Since 2010 Kraft Foods has cut 45 million pounds of weight from the packaging of its products, according to an update on the company’s progress towards its sustainability goals.
Last year company also increased its amount of “sustainable” agricultural commodities – those with third-party certification or verification – by 36 percent, and eliminated 12.5 million travel miles from its operations, according to the report, titled Creating a more delicious world.
Kraft is targeting an increase in its sustainable sourcing of agricultural commodities of 25 percent, and a reduction of 50 million miles from its transportation network by 2015, measured against a 2010 baseline.
The company has already surpassed its 2015 goal of a 15 percent reduction in its manufacturing waste normalized to production, measured against a 2010 baseline. By the end of 2011, Kraft had cut 18 percent of its manufacturing waste.
Kraft has also made progress on reducing its energy use, CO2 emissions and water use. The company cut its energy use by 3 percent, CO2 emissions by 6 percent, and water use by 3 percent, all normalized to production, over the course of 2011. Like manufacturing waste, Kraft is aiming to cut these metrics by 15 percent against a 2010 baseline (see chart).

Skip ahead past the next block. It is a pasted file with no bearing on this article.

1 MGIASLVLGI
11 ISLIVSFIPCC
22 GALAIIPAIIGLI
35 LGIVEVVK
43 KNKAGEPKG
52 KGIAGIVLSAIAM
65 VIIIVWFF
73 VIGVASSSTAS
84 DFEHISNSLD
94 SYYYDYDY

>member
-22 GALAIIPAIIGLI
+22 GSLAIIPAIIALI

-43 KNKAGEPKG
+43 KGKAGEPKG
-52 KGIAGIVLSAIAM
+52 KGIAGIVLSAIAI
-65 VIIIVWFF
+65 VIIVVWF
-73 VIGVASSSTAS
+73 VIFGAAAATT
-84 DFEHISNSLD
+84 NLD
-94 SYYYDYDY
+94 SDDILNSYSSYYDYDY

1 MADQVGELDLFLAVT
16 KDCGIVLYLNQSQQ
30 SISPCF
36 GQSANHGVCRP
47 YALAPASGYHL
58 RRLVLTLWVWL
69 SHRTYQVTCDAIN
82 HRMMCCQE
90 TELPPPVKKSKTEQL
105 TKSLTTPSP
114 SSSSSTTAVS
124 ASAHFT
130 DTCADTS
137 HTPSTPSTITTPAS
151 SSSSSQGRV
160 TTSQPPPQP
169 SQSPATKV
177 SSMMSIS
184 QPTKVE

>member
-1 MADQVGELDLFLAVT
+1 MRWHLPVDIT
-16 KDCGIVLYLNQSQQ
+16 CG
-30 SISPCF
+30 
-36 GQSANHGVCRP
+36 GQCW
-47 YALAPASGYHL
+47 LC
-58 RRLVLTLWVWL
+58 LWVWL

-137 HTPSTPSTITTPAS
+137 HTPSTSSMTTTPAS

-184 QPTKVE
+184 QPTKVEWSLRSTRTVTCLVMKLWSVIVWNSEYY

According to an environmental survey published in December by Kraft, nearly 60 percent of its carbon footprint comes from farm commodities. The company has found that about 12 percent of its carbon footprint is from transportation and distribution of products from stores to consumers’ homes. About five percent is from consumers, mostly in food preparation.
Agriculture accounts for 80 percent of the company’s land impact and about 70 percent of its water footprint, according to the survey.
Earlier this month Kraft subsidiary Planters unveiled a Sonoco-designed peanut jar that weighs 84 percent less than its predecessor. The new packaging replaces Planters’ 16oz. and 20oz. glass peanut jars. It is made of 100 percent recyclable, BPA-free plastic and requires 25 percent fewer trucks for transportation than the old jars, according to Planters.